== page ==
During the COVID-19 pandemic, stress levels soared – and with good reason. In addition to the obvious fear of contracting COVID – or losing a loved one to it – there was the added stress of isolation, home-schooling and remote working.
Today, stress levels remain high, as economic challenges, mass shootings, racial injustice and geopolitical tensions converge to create the perfect storm for anxiety, depression and stress.
Many people are still overly stressed by the ongoing blurring of work and life, leading to exhaustion and burnout.
This persistently high stress level has mental health experts suggesting we are now in the midst of a stress epidemic.
It’s been several years since the World Health Organization (WHO) classified stress as “the health epidemic of the 21st century,” but the pandemic shined an even brighter light on the issue and the many related problems that arise from years of unrelenting stress.
Left unchecked, high stress levels can be extremely detrimental to a person’s wellbeing, affecting sleep, nutrition, concentration, frequency of illness/injury and consumption of alcohol and tobacco products.
Across the five countries from Alight’s survey – the U.S., U.K., France, Germany and The Netherlands –people feel relatively helpless when it comes to reducing their stress. Less than half (47%) of U.S. employees say they have a great deal of control over their stress, while barely over one-quarter (27%) of French employees feel greatly in control.
Yet while employees are suffering the negative effects of stress, surprisingly few are taking advantage of their company’s wellbeing resources.
As stress levels reached sweeping proportions, people began reassessing many aspects of their lives, including the role that work plays and how much of themselves they are willing to give up for a paycheck. More than 47 million Americans left their jobs in 2021 in what became known as the Great Resignation and nearly one in four employed American adults planned to seek a new job. More recently, another trend has come to light – quiet quitting, in which employees continue to fulfill their job responsibilities, but nothing more. They are not disengaged from their job but rather they’re achieving a healthier work/life balance by setting boundaries and being less psychologically invested in work. Quiet quitters comprise at least 50% of the U.S. workforce – and probably more – according to Gallup.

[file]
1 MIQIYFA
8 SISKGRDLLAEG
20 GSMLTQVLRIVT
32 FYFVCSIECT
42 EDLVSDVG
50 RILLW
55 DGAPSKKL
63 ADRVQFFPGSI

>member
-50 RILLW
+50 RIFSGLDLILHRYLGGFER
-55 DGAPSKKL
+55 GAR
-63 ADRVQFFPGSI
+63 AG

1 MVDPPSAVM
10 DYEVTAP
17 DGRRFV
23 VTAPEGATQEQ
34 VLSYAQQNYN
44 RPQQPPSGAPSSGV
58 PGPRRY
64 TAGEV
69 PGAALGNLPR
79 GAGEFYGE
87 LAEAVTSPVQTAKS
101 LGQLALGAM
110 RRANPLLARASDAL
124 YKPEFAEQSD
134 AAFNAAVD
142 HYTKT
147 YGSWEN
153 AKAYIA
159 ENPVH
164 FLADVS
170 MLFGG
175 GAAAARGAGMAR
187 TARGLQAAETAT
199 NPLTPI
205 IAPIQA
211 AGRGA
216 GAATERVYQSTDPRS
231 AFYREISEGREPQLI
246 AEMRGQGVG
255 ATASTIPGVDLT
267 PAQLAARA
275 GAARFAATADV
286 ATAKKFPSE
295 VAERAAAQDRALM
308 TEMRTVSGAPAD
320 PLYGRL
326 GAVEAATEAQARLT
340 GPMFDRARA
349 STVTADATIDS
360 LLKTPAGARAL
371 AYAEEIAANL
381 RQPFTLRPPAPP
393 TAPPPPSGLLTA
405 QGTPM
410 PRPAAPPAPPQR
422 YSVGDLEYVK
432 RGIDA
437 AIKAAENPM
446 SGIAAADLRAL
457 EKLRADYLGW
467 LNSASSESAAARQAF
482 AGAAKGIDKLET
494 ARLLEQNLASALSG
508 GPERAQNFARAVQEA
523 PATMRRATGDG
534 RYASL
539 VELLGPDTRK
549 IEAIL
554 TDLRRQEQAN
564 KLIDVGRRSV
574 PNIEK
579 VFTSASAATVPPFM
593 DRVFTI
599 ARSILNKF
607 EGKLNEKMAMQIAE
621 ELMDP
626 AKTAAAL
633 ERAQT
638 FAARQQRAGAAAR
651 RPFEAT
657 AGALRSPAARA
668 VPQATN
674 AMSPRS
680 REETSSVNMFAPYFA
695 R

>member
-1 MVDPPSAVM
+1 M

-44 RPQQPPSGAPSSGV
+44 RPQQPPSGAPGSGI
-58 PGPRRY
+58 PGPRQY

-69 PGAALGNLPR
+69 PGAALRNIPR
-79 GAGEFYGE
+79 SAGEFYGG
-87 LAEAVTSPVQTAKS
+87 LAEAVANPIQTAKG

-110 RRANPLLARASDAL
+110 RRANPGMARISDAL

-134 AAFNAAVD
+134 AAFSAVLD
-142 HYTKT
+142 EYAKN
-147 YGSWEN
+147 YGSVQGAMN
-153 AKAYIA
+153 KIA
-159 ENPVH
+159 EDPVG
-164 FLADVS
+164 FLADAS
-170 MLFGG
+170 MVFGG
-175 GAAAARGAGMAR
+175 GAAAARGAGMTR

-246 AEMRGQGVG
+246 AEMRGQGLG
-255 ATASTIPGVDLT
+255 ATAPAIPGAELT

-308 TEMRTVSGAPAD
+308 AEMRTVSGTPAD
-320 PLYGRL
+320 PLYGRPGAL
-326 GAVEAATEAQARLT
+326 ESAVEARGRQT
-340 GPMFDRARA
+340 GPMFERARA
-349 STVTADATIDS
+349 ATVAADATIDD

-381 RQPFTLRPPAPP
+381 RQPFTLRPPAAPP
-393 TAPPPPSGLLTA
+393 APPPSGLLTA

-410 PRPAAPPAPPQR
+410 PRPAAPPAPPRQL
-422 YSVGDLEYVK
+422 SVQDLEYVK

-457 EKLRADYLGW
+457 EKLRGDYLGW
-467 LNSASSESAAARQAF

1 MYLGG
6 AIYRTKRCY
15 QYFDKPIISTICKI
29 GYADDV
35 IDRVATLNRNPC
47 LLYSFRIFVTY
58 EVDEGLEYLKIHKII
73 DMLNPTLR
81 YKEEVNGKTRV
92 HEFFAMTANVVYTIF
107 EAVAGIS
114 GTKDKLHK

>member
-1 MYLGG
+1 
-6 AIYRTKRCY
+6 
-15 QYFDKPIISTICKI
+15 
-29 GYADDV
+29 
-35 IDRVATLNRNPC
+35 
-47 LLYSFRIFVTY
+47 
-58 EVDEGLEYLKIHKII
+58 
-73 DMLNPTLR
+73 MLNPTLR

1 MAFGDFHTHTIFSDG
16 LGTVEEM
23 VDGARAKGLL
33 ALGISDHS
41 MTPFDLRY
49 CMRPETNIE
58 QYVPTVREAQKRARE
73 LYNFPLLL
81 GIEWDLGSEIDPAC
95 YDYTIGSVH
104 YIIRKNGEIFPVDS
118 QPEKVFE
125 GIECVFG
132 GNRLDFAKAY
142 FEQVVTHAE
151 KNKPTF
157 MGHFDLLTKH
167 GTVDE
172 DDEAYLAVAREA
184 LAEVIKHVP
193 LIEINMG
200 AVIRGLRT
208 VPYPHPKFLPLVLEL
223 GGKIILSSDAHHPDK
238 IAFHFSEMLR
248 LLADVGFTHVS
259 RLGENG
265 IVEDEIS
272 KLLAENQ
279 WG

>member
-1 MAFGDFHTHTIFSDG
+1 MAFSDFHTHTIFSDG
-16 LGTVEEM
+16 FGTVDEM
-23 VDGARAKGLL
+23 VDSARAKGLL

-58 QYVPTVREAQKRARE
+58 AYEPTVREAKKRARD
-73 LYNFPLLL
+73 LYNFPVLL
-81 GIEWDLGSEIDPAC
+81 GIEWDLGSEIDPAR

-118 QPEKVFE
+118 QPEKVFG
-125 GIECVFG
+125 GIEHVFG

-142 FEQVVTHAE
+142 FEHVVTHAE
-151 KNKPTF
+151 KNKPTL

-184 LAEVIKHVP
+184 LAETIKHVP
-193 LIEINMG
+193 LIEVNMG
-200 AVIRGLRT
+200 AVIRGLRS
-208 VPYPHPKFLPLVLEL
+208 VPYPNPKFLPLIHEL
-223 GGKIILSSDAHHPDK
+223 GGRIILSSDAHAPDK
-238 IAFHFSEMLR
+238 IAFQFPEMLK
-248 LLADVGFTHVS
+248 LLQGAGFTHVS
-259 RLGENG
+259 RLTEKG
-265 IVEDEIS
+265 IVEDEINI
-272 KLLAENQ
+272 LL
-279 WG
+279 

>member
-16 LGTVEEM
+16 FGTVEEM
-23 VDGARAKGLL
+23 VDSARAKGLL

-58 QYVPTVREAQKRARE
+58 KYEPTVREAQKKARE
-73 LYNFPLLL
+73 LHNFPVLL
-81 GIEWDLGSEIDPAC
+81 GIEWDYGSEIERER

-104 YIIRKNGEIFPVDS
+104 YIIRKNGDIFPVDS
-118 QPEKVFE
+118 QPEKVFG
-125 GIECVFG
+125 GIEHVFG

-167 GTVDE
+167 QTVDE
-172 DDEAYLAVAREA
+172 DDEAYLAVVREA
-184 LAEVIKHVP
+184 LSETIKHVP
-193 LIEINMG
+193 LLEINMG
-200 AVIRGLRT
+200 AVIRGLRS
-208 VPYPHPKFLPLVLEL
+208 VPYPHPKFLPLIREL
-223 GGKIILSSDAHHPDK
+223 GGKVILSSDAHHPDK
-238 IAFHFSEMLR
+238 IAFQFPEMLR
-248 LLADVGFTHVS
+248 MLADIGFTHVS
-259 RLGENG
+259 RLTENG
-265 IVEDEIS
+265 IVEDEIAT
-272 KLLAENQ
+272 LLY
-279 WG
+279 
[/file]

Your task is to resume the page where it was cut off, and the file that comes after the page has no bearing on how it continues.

These and other findings are featured in our 2022 International Workforce and Wellbeing Mindset Report, which highlights employee perceptions of wellbeing across many dimensions. While wellbeing measures are still lacking, the good news is employees are looking to employers for help with timely, connected, personalised health, wealth and wellbeing solutions.
This presents a tremendous opportunity for employers to encourage their employees to take advantage of the tools, resources and guidance they need to improve their wellbeing. Our report lays out strategies employers can use to optimise the wellbeing and overall experiences of their employees to drive more effective engagement, productivity and performance.
Stress is unavoidable, but there are steps you can take to help your people better cope with life’s challenges and improve their wellbeing:
- Encourage people to open up about their struggles and eliminate the stigma associated with mental health.
- Give managers the tools and resources they need to support employees’ emotional wellbeing. When possible, allow employees the flexibility to decide where and when they work.
- Embrace technology to facilitate easy access to information and services and empower employees to make confident decisions to live a healthier, more balanced life.